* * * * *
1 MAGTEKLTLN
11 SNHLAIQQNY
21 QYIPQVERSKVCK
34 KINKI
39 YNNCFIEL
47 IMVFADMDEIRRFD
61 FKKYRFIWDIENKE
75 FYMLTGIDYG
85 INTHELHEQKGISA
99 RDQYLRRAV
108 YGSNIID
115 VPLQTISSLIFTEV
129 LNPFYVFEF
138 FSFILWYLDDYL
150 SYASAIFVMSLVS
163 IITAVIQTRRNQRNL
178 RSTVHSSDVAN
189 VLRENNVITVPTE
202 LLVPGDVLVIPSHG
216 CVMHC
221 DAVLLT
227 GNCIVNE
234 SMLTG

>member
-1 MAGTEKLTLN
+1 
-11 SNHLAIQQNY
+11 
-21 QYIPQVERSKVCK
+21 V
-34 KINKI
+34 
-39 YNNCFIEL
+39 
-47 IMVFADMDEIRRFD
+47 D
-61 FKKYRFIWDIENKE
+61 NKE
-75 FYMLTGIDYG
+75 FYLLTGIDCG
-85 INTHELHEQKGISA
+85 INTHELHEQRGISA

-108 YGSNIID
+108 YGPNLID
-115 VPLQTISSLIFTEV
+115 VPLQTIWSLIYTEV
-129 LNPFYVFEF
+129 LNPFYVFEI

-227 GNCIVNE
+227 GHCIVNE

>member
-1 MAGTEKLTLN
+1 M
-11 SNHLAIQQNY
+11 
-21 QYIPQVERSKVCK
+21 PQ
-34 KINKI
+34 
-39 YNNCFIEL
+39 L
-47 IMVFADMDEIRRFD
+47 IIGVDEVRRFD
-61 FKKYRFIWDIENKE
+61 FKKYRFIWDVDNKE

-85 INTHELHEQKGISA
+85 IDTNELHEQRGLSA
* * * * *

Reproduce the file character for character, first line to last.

1 MAGTEKLTLN
11 SNHLAIQQNY
21 QYIPQVERSKVCK
34 KINKI
39 YNNCFIEL
47 IMVFADMDEIRRFD
61 FKKYRFIWDIENKE
75 FYMLTGIDYG
85 INTHELHEQKGISA
99 RDQYLRRAV
108 YGSNIID
115 VPLQTISSLIFTEV
129 LNPFYVFEF
138 FSFILWYLDDYL
150 SYASAIFVMSLVS
163 IITAVIQTRRNQRNL
178 RSTVHSSDVAN
189 VLRENNVITVPTE
202 LLVPGDVLVIPSHG
216 CVMHC
221 DAVLLT
227 GNCIVNE
234 SMLTG

>member
-1 MAGTEKLTLN
+1 
-11 SNHLAIQQNY
+11 
-21 QYIPQVERSKVCK
+21 V
-34 KINKI
+34 
-39 YNNCFIEL
+39 
-47 IMVFADMDEIRRFD
+47 D
-61 FKKYRFIWDIENKE
+61 NKE
-75 FYMLTGIDYG
+75 FYLLTGIDCG
-85 INTHELHEQKGISA
+85 INTHELHEQRGISA

-108 YGSNIID
+108 YGPNLID
-115 VPLQTISSLIFTEV
+115 VPLQTIWSLIYTEV
-129 LNPFYVFEF
+129 LNPFYVFEI

-227 GNCIVNE
+227 GHCIVNE

>member
-1 MAGTEKLTLN
+1 M
-11 SNHLAIQQNY
+11 
-21 QYIPQVERSKVCK
+21 PQ
-34 KINKI
+34 
-39 YNNCFIEL
+39 L
-47 IMVFADMDEIRRFD
+47 IIGVDEVRRFD
-61 FKKYRFIWDIENKE
+61 FKKYRFIWDVDNKE

-85 INTHELHEQKGISA
+85 IDTNELHEQRGLSA